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As usual this week, bad weather, numerous equipment failures and shortages, power outages, load-shedding, delays, and congestion characterized port operations. This week, Cape Town’s weather issue somewhat atoned for itself because there were few reported delays because of the bad weather. Yet in Durban, a widespread power outage and unfavorable weather conditions took center stage and caused operating delays. Moreover, East London noted that stage 6 loadshedding was a constant challenge because the port is only immune from load-shedding up to stage 5. Finally, a number of cable theft incidents were recorded throughout the week, particularly between Thursday and Friday, preventing any trains from transporting cargo to or from Durban. Last but not least, the most recent “Land Transport Survey” from Stats SA revealed that national rail and road freight splits have shifted more in favor of the latter (85/15), as rail’s issues persist unabatedly.

Key Notes :

  • An average of ~7 253 containers was handled per day, with ~7 824 containers projected for next week.
  • TNPA stats for January: containers are down by ↓7% (m/m) and ↓11% (y/y), whereas total cargo is down by ↓1% (m/m) and ↓7% (y/y). Vehicles trade remains the only bright spot, up by ↑70% (y/y) and is projected to increase by ↑8% to 380 900 this year.
  • Rail cargo handled out of Durban amounted to 1 935 containers, ↓33% compared to last week.
  • Cross-border queue times were ↓1,5 hours, with transit times ↓1,6 hours, SA borders ~9,9 hours (↓12%).
  • Global freight rates continue to fall, as the “WCI” is down by ↓3% ($57) this week to $1 898 per 40 ft.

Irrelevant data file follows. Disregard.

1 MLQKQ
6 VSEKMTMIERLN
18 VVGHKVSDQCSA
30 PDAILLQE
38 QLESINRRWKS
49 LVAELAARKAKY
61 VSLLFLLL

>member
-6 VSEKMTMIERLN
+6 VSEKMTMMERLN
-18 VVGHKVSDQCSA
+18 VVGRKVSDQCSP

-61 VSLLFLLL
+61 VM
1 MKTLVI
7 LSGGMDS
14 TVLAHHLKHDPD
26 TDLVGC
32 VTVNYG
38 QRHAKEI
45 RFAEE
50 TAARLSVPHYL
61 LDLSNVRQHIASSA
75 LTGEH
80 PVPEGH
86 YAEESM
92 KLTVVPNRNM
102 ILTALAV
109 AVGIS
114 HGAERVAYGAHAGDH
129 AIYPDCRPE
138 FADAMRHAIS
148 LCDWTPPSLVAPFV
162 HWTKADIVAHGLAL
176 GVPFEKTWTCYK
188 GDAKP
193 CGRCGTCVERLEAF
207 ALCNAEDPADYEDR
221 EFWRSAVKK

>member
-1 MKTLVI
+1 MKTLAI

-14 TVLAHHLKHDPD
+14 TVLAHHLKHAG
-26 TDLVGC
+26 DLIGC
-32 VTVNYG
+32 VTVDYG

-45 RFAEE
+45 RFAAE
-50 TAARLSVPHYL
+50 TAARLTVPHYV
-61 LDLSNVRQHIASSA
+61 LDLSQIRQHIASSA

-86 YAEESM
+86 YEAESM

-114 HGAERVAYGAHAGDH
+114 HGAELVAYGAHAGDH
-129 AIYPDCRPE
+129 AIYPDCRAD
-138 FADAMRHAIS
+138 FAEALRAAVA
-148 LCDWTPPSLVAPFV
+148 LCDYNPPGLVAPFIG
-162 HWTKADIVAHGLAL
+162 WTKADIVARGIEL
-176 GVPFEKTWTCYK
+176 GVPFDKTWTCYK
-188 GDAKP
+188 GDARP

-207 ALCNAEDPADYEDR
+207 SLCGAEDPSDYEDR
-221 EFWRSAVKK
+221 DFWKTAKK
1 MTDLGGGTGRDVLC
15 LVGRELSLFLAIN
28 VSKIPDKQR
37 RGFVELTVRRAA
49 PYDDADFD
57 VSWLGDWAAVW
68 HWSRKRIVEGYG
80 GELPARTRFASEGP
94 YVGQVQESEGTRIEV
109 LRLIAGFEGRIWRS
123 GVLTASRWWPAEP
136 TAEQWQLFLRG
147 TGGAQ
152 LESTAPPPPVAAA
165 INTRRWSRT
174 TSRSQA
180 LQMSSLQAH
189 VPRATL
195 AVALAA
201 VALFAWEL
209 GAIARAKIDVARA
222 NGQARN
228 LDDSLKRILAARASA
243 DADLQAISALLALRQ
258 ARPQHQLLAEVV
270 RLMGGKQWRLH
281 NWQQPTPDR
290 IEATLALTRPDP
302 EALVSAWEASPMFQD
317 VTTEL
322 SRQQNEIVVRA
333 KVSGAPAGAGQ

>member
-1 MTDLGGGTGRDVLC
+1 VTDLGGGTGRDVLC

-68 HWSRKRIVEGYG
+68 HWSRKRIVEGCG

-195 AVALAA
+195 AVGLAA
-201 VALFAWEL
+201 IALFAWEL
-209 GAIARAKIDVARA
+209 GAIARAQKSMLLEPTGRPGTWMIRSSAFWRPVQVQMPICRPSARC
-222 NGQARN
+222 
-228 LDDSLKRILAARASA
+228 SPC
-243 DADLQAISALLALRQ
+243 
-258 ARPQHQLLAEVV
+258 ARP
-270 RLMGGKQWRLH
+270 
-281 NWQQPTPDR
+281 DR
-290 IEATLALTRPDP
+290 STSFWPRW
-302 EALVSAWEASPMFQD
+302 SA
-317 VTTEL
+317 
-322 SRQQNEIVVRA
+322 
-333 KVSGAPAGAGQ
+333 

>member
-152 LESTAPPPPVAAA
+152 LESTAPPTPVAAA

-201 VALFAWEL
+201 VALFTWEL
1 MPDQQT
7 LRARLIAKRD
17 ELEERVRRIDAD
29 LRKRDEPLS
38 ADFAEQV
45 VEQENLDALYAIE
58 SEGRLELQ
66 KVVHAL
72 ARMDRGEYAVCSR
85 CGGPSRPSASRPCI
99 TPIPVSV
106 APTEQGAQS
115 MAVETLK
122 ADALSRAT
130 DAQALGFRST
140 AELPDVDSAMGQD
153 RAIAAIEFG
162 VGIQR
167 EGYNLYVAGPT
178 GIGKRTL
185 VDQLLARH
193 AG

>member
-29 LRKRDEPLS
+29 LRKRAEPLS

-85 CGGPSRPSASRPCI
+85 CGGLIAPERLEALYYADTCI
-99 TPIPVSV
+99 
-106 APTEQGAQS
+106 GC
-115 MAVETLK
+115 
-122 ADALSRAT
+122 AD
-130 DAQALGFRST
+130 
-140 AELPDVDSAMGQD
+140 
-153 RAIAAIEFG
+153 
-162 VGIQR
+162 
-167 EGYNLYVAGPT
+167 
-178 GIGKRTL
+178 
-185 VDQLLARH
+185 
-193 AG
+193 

• Air cargo has stabilised with tonnage (↑3%), capacity (↑3%) and yield (↑2%) all up vs two weeks ago.

Port operations – General :

  • This week, port operations were characterised as usual by adverse weather, frequent equipment breakdowns and shortages, power outages, load-shedding, delays, and congestion.
  • The weather situation in Cape Town redeemed itself to some extent this week, as minimal delays were reported due to adverse weather.
  • However, an area-wide power failure accompanied by unfavourable weather conditions took centre stage in Durban and ensured operational delays.
  • In addition, East London reported that there was a continuous struggle with stage 6 loadshedding as the port is only exempted from load-shedding up to stage 5.
  • Finally, several Instances of cable theft were reported throughout the week – especially between Thursday and Friday – which ensured that no trains could convey cargo to and from Durban.
  • Lastly, Stats SA’s latest “Land Transport Survey” indicated that the split between national rail and road cargo moved further in favour of road (85/15) as rail’s problems continue unabated.

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